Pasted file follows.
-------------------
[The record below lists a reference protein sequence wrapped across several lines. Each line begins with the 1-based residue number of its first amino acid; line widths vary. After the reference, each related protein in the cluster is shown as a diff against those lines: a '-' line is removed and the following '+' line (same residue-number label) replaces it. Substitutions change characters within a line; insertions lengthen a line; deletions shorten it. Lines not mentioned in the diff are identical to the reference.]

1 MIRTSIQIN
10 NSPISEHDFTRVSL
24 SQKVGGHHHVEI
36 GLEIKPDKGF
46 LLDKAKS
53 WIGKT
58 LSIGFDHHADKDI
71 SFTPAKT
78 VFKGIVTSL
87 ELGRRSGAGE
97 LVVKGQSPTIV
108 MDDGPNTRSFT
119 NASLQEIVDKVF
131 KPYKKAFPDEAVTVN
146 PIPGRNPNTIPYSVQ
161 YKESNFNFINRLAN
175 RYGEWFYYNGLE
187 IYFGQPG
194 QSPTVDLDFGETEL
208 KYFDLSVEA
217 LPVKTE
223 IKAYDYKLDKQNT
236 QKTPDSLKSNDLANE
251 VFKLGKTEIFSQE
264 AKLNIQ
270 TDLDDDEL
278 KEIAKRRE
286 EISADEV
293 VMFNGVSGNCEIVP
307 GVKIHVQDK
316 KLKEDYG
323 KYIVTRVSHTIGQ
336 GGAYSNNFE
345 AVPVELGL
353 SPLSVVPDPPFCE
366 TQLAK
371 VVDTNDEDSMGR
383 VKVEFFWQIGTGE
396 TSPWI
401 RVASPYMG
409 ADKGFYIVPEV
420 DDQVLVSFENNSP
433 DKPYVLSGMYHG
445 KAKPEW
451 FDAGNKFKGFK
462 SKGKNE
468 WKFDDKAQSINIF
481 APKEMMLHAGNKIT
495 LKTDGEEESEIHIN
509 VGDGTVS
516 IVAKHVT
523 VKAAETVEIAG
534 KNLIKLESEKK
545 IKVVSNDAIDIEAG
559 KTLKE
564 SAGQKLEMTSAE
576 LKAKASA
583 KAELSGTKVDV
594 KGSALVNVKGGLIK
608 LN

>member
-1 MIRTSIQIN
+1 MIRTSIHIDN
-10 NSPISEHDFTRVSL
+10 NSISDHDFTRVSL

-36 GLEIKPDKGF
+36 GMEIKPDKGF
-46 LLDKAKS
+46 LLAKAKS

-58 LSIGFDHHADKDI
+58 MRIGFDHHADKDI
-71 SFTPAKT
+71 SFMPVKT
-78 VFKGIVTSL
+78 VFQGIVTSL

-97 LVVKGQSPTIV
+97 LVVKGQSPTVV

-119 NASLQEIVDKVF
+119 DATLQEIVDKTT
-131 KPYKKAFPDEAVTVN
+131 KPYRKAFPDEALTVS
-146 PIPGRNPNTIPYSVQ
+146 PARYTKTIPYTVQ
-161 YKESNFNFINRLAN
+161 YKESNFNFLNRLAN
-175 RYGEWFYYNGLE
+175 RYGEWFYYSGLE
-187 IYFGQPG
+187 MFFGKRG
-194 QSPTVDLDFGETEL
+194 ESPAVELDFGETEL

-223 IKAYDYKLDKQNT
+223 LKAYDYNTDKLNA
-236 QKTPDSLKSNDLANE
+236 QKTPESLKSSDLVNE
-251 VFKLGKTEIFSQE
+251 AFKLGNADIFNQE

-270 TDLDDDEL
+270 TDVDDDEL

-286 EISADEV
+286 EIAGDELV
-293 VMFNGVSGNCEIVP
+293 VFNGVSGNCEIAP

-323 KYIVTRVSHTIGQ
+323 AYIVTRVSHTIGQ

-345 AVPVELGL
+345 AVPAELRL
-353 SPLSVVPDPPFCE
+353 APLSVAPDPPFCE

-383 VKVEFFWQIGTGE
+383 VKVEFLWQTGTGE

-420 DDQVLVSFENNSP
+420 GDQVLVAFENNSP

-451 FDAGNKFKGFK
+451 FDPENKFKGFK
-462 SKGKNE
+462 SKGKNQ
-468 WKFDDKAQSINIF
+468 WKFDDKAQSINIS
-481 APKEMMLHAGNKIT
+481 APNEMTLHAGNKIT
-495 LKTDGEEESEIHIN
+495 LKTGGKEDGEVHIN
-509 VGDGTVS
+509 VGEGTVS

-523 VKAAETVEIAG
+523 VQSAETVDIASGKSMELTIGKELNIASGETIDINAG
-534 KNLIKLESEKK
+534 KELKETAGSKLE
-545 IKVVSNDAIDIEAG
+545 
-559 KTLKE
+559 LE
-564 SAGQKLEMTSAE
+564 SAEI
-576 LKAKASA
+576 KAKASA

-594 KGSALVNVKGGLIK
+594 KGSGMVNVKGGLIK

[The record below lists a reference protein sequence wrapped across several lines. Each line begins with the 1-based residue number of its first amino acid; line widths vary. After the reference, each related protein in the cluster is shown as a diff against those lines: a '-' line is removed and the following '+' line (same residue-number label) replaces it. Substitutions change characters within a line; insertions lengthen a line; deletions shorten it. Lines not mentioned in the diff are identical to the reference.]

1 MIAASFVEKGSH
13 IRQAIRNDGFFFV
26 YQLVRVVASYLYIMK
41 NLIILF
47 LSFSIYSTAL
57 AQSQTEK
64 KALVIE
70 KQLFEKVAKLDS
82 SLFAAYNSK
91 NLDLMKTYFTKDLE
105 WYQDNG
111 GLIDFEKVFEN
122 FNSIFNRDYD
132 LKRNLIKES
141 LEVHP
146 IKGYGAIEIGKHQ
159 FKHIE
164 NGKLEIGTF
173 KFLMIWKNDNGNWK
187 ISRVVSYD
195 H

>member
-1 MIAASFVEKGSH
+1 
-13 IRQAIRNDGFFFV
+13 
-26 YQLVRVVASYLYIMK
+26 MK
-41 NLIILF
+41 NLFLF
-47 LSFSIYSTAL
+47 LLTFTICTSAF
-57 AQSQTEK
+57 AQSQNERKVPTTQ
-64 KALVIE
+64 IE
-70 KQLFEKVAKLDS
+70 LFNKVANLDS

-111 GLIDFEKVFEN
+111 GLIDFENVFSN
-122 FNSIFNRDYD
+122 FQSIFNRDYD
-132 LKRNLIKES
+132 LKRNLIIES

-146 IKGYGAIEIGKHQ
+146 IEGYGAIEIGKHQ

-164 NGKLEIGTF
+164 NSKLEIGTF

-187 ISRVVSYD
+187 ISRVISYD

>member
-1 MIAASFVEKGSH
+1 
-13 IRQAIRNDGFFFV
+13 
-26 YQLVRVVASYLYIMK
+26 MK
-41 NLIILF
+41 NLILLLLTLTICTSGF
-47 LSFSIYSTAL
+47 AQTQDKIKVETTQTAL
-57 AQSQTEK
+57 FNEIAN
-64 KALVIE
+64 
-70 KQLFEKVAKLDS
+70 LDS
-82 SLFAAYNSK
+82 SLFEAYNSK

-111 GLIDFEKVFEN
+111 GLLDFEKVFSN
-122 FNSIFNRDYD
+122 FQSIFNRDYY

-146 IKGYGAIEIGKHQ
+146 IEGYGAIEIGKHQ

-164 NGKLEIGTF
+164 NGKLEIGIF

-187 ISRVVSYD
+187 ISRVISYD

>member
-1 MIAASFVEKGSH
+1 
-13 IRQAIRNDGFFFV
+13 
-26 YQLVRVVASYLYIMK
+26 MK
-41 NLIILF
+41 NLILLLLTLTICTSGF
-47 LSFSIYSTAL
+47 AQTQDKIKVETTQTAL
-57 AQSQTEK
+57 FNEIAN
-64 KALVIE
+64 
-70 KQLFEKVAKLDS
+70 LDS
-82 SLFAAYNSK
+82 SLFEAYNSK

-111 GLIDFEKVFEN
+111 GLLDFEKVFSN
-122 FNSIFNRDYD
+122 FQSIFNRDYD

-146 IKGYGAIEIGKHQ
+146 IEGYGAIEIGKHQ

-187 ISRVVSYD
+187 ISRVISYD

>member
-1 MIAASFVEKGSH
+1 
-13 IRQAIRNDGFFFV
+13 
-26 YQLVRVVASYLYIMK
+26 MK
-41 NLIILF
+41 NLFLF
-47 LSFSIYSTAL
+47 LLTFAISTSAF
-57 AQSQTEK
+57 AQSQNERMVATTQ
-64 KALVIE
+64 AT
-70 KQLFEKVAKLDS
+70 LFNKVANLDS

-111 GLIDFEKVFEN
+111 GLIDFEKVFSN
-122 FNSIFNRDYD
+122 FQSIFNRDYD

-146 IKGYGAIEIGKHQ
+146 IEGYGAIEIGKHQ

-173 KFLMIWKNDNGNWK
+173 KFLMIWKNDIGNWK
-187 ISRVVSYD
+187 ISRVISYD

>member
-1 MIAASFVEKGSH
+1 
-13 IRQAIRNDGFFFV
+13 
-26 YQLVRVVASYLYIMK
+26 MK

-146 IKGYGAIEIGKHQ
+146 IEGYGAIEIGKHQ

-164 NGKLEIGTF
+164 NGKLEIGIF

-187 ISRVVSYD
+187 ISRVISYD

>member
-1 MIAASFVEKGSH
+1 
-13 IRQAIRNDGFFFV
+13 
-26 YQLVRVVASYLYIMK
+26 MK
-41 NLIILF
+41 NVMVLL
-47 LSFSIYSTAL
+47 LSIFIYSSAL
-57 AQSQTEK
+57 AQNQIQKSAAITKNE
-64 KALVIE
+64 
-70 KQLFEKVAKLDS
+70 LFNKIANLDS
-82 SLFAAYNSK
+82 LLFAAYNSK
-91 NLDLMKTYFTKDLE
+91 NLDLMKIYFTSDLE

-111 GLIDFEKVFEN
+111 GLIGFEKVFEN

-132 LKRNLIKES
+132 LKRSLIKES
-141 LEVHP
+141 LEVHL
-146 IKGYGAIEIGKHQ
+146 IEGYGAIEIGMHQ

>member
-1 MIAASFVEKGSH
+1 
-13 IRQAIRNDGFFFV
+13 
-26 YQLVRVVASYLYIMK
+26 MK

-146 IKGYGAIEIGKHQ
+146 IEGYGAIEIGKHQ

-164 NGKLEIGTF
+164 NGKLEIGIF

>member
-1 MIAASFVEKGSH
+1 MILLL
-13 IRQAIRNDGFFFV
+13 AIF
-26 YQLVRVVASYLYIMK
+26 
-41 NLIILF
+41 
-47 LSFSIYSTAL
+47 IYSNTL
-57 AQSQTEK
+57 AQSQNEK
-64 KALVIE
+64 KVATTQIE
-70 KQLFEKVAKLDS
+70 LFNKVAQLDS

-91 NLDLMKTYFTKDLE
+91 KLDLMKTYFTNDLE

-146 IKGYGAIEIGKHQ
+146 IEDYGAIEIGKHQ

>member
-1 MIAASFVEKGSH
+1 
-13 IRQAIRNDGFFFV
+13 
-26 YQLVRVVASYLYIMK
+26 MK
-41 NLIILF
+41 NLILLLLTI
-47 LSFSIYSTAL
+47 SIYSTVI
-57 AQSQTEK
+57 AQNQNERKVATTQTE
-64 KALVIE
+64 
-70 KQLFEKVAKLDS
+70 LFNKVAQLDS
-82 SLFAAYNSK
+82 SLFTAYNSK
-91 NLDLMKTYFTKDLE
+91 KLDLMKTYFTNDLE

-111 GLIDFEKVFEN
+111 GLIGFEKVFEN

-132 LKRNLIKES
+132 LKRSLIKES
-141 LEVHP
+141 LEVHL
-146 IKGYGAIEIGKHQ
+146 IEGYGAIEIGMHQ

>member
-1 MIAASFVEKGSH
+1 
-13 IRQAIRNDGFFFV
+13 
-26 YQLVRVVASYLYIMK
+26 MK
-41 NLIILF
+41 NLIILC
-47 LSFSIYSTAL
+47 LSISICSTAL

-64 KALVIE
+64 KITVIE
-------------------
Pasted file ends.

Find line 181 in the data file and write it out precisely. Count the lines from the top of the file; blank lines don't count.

+111 GLIDFENVFSN